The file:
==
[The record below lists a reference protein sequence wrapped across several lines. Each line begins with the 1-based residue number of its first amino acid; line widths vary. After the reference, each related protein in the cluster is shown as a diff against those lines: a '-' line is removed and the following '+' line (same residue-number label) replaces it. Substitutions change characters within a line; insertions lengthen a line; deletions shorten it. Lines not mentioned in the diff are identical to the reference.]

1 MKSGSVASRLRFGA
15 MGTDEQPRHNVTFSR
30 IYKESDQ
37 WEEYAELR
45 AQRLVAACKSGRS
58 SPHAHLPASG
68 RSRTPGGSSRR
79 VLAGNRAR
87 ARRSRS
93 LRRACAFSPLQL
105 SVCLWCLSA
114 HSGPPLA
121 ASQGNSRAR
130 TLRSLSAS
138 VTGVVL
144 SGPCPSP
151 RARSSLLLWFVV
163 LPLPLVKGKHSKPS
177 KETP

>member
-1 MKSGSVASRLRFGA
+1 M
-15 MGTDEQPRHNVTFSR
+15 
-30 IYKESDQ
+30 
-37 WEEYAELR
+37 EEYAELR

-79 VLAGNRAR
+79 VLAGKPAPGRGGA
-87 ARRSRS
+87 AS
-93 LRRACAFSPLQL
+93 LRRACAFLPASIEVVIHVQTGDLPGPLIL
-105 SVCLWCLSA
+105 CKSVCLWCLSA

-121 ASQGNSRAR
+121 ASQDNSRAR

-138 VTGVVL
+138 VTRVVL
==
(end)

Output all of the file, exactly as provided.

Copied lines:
[The record below lists a reference protein sequence wrapped across several lines. Each line begins with the 1-based residue number of its first amino acid; line widths vary. After the reference, each related protein in the cluster is shown as a diff against those lines: a '-' line is removed and the following '+' line (same residue-number label) replaces it. Substitutions change characters within a line; insertions lengthen a line; deletions shorten it. Lines not mentioned in the diff are identical to the reference.]

1 MKSGSVASRLRFGA
15 MGTDEQPRHNVTFSR
30 IYKESDQ
37 WEEYAELR
45 AQRLVAACKSGRS
58 SPHAHLPASG
68 RSRTPGGSSRR
79 VLAGNRAR
87 ARRSRS
93 LRRACAFSPLQL
105 SVCLWCLSA
114 HSGPPLA
121 ASQGNSRAR
130 TLRSLSAS
138 VTGVVL
144 SGPCPSP
151 RARSSLLLWFVV
163 LPLPLVKGKHSKPS
177 KETP

>member
-1 MKSGSVASRLRFGA
+1 M
-15 MGTDEQPRHNVTFSR
+15 
-30 IYKESDQ
+30 
-37 WEEYAELR
+37 EEYAELR

-79 VLAGNRAR
+79 VLAGKPAPGRGGA
-87 ARRSRS
+87 AS
-93 LRRACAFSPLQL
+93 LRRACAFLPASIEVVIHVQTGDLPGPLIL
-105 SVCLWCLSA
+105 CKSVCLWCLSA

-121 ASQGNSRAR
+121 ASQDNSRAR

-138 VTGVVL
+138 VTRVVL